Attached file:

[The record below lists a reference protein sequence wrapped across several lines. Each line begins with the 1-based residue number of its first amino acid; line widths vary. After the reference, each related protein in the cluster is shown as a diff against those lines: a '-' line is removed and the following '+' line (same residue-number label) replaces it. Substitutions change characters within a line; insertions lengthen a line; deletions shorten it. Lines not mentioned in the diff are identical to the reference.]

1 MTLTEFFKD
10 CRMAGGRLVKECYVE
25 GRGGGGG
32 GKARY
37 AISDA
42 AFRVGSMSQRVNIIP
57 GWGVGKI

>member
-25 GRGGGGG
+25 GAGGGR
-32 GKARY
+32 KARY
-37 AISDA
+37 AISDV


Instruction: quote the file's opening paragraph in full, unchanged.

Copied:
[The record below lists a reference protein sequence wrapped across several lines. Each line begins with the 1-based residue number of its first amino acid; line widths vary. After the reference, each related protein in the cluster is shown as a diff against those lines: a '-' line is removed and the following '+' line (same residue-number label) replaces it. Substitutions change characters within a line; insertions lengthen a line; deletions shorten it. Lines not mentioned in the diff are identical to the reference.]